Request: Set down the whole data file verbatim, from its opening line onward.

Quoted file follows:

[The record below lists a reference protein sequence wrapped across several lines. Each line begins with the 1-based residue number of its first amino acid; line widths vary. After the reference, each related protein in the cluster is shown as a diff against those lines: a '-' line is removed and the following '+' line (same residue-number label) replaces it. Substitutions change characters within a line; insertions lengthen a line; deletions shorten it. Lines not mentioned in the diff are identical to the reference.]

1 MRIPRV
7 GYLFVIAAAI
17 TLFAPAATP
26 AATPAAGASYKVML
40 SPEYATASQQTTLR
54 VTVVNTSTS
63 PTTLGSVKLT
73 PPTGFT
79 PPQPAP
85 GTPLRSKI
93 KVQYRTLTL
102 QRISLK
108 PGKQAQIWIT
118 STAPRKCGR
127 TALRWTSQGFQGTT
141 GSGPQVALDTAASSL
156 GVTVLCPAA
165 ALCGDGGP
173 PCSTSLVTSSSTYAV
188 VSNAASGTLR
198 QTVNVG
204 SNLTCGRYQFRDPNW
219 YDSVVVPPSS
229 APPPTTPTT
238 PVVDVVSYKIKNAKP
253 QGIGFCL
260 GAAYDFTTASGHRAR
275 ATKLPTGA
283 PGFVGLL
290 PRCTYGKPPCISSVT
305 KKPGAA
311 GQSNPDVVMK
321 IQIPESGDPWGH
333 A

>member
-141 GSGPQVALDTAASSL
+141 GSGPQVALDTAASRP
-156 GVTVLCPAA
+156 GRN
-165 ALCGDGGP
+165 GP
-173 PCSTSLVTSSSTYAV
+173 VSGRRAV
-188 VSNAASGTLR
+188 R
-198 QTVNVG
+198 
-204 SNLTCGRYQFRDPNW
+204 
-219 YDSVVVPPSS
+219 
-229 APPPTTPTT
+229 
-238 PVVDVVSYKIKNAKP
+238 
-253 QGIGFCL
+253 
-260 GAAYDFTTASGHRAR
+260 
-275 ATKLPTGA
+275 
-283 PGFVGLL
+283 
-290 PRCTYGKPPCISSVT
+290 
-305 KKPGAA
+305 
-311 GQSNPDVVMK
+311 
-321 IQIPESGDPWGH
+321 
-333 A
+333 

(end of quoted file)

[The record below lists a reference protein sequence wrapped across several lines. Each line begins with the 1-based residue number of its first amino acid; line widths vary. After the reference, each related protein in the cluster is shown as a diff against those lines: a '-' line is removed and the following '+' line (same residue-number label) replaces it. Substitutions change characters within a line; insertions lengthen a line; deletions shorten it. Lines not mentioned in the diff are identical to the reference.]

1 MRIPRV
7 GYLFVIAAAI
17 TLFAPAATP
26 AATPAAGASYKVML
40 SPEYATASQQTTLR
54 VTVVNTSTS
63 PTTLGSVKLT
73 PPTGFT
79 PPQPAP
85 GTPLRSKI
93 KVQYRTLTL
102 QRISLK
108 PGKQAQIWIT
118 STAPRKCGR
127 TALRWTSQGFQGTT
141 GSGPQVALDTAASSL
156 GVTVLCPAA
165 ALCGDGGP
173 PCSTSLVTSSSTYAV
188 VSNAASGTLR
198 QTVNVG
204 SNLTCGRYQFRDPNW
219 YDSVVVPPSS
229 APPPTTPTT
238 PVVDVVSYKIKNAKP
253 QGIGFCL
260 GAAYDFTTASGHRAR
275 ATKLPTGA
283 PGFVGLL
290 PRCTYGKPPCISSVT
305 KKPGAA
311 GQSNPDVVMK
321 IQIPESGDPWGH
333 A

>member
-141 GSGPQVALDTAASSL
+141 GSGPQVALDTAASRP
-156 GVTVLCPAA
+156 GRN
-165 ALCGDGGP
+165 GP
-173 PCSTSLVTSSSTYAV
+173 VSGRRAV
-188 VSNAASGTLR
+188 R
-198 QTVNVG
+198 
-204 SNLTCGRYQFRDPNW
+204 
-219 YDSVVVPPSS
+219 
-229 APPPTTPTT
+229 
-238 PVVDVVSYKIKNAKP
+238 
-253 QGIGFCL
+253 
-260 GAAYDFTTASGHRAR
+260 
-275 ATKLPTGA
+275 
-283 PGFVGLL
+283 
-290 PRCTYGKPPCISSVT
+290 
-305 KKPGAA
+305 
-311 GQSNPDVVMK
+311 
-321 IQIPESGDPWGH
+321 
-333 A
+333 